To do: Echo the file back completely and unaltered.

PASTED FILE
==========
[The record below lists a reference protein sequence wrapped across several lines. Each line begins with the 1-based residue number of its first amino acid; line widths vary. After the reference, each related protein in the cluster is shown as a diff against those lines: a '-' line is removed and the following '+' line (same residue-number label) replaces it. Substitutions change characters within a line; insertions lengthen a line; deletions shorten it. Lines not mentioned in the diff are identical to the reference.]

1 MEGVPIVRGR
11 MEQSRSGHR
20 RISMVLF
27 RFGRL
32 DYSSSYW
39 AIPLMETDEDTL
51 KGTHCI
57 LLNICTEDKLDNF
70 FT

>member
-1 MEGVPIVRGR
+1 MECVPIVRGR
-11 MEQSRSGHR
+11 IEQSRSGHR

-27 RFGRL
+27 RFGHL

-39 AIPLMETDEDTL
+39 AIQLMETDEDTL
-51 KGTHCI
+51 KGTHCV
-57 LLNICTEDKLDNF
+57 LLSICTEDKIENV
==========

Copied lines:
[The record below lists a reference protein sequence wrapped across several lines. Each line begins with the 1-based residue number of its first amino acid; line widths vary. After the reference, each related protein in the cluster is shown as a diff against those lines: a '-' line is removed and the following '+' line (same residue-number label) replaces it. Substitutions change characters within a line; insertions lengthen a line; deletions shorten it. Lines not mentioned in the diff are identical to the reference.]

1 MEGVPIVRGR
11 MEQSRSGHR
20 RISMVLF
27 RFGRL
32 DYSSSYW
39 AIPLMETDEDTL
51 KGTHCI
57 LLNICTEDKLDNF
70 FT

>member
-1 MEGVPIVRGR
+1 MECVPIVRGR
-11 MEQSRSGHR
+11 IEQSRSGHR

-27 RFGRL
+27 RFGHL

-39 AIPLMETDEDTL
+39 AIQLMETDEDTL
-51 KGTHCI
+51 KGTHCV
-57 LLNICTEDKLDNF
+57 LLSICTEDKIENV